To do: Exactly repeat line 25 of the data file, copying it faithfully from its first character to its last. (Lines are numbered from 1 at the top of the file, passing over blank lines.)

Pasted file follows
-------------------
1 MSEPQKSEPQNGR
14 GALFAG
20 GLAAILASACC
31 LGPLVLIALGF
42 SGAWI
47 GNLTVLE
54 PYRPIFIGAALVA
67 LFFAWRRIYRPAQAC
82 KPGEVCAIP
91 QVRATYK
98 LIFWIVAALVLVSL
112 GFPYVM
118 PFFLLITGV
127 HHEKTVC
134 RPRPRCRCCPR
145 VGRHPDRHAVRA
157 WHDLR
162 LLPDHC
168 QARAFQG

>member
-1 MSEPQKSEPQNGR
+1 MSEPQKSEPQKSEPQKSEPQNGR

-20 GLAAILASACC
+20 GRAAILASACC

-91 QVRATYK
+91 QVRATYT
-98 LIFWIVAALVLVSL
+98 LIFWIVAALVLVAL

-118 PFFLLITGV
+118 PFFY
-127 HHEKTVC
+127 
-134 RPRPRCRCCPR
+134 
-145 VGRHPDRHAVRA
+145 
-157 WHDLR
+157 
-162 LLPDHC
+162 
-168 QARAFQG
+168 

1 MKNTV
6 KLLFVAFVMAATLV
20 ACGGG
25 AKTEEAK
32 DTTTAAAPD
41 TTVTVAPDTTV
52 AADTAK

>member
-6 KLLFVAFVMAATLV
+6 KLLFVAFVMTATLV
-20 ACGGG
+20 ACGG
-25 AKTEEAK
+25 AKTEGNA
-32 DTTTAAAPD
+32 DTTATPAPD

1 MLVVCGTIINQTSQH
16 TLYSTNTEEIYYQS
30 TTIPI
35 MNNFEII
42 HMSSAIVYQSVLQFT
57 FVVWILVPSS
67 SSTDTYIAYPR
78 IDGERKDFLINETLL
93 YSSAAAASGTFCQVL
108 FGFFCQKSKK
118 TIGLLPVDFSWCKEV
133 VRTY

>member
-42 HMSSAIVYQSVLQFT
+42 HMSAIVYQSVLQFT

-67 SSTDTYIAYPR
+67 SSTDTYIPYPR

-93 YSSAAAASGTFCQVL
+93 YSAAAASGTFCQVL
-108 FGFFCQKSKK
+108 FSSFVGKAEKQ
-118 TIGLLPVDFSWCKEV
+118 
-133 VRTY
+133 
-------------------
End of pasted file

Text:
-91 QVRATYK